Jan
  • Member for 7 years, 5 months
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  • Hesse, Germany
Brown stains on skin after working with Tollens' reagent
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55 votes

The stains are due to silver nitrate, the reactive portion of Tollens’ reagent. It is very prone to reduction to metallic silver. If you got it on your hands (a clear signal you weren’t wearing ...

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Why is pyrimidine less basic than pyridine?
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42 votes

It is not the number of lone pairs that in any way explains basicity. Take a random sugar and it will have ten times the number of lone pairs (albeit on oxygen, not on nitrogen) without being ...

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How do organic chemistry mechanisms become accepted?
37 votes

This doesn’t exactly concern the actual mechanism you asked for, but as part of my PhD thesis, I performed an amide alkyne coupling the mechanism of which had been researched by Arndt et al.[1] ...

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Does the term 'Cation' always refer to a positively charged particle?
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32 votes

Yes, cations always have a positive charge and anions always have a negative one. The difficulty is that the term cathode and anode do not always correspond to the same pole. The cathode is that pole ...

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Which one is the best notation for sodium acetate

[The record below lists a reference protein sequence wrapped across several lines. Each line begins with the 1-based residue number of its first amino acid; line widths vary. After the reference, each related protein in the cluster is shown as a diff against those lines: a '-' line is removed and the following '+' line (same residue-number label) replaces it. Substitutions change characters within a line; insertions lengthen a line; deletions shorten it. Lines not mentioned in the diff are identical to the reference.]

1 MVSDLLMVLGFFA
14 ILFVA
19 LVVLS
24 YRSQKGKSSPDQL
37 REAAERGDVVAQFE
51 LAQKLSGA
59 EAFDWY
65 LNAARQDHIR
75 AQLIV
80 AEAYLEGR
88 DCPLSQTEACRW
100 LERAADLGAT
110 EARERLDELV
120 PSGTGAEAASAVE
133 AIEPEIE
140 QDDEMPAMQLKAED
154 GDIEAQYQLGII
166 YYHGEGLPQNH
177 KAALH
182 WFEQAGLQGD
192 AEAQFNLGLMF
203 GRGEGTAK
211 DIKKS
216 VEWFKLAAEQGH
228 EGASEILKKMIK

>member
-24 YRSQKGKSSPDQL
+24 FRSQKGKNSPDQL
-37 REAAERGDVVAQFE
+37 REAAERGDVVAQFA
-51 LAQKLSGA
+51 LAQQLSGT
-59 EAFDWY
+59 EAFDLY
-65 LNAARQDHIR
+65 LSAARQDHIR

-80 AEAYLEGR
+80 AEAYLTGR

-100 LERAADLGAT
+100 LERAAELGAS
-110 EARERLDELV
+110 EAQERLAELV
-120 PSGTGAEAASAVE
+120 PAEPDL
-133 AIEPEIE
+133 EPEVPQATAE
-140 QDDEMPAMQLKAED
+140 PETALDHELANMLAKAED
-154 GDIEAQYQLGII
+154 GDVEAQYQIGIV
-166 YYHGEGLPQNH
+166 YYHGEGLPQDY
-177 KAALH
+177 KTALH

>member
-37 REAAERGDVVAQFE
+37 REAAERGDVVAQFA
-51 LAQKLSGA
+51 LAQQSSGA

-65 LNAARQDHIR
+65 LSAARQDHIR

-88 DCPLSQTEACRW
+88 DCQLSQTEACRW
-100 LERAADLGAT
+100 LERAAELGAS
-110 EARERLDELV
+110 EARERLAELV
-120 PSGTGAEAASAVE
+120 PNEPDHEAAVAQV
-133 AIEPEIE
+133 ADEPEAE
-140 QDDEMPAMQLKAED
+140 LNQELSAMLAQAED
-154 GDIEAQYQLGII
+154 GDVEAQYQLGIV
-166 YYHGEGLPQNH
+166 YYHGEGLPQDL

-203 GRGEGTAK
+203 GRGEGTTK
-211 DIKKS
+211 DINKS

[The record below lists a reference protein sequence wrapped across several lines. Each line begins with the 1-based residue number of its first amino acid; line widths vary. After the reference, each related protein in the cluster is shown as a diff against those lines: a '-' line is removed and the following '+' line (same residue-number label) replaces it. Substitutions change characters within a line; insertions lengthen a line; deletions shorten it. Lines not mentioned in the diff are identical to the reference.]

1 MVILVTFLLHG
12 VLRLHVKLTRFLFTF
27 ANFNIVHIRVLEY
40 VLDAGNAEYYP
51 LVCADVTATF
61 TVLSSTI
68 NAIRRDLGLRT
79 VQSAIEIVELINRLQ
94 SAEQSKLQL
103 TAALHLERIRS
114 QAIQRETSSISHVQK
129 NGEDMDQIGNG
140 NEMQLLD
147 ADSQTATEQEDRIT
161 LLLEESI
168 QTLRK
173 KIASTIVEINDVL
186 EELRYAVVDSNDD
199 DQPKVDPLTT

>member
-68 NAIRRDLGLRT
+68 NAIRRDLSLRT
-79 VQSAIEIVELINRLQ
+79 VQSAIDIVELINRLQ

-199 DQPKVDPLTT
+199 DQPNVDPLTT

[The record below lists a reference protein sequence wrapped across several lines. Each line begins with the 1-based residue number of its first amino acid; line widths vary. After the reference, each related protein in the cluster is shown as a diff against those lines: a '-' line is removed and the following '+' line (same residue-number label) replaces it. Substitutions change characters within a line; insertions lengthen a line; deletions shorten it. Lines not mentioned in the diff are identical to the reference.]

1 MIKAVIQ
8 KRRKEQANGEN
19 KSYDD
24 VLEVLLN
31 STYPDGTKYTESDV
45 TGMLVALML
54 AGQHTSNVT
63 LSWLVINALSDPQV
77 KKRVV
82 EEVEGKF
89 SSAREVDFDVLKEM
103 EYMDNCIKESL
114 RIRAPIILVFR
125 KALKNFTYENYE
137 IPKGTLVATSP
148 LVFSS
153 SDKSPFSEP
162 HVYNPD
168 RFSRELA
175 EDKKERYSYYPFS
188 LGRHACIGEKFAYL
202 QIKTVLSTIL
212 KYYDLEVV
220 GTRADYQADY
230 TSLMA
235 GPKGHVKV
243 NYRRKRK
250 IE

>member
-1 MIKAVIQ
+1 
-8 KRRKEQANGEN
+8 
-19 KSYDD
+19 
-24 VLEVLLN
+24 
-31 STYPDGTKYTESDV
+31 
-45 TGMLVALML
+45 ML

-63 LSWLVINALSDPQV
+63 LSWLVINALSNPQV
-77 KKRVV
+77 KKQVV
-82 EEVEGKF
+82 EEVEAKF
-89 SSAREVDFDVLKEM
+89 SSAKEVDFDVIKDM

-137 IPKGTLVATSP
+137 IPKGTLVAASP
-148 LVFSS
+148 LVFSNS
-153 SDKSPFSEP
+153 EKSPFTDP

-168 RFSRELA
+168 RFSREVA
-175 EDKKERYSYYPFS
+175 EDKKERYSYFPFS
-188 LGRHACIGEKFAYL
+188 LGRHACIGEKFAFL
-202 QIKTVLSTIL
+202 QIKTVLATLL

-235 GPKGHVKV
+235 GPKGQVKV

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31 votes

There is nothing wrong with either formula. And you can use even more: $\ce{NaC2H3O2}$ $\ce{C2H3NaO2}$ It really depends on which point you want to bring across. $$\ce{NaCH3COO}$$ This formula, ...

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Won't the net effect of a catalyst be zero if it creates a new path with lower activation energy?
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30 votes

Your realisation is correct and something chemistry teachers try to hammer into their students’ heads time and time again (and yet, the point is still often lost): Catalysts will never change the ...

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Why is ammonium a weak acid if ammonia is a weak base?
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27 votes

First, let’s get the definition of weak and strong acids or bases out of the way. The way I learnt it (and the way everybody seems to be using it) is: $\displaystyle \mathrm{p}K_\mathrm{a} < 0$ ...

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Why is the cyanide ion toxic?
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27 votes

Cyanide is a pretty good ligand for coordination compounds. The electron pair on carbon (which, incidentally, also carries the Lewis structure’s formal charge) is located in the HOMO — much like as in ...

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Emergency shower for nitric acid spills
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27 votes

If you spill nitric acid onto the table, you yourself are unharmed and you can use a cool head to decide what to do next. If the spill is small, pour water on it to both dilute it and dilute the heat —...

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Why does carbon monoxide have a greater affinity for hemoglobin than oxygen?
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25 votes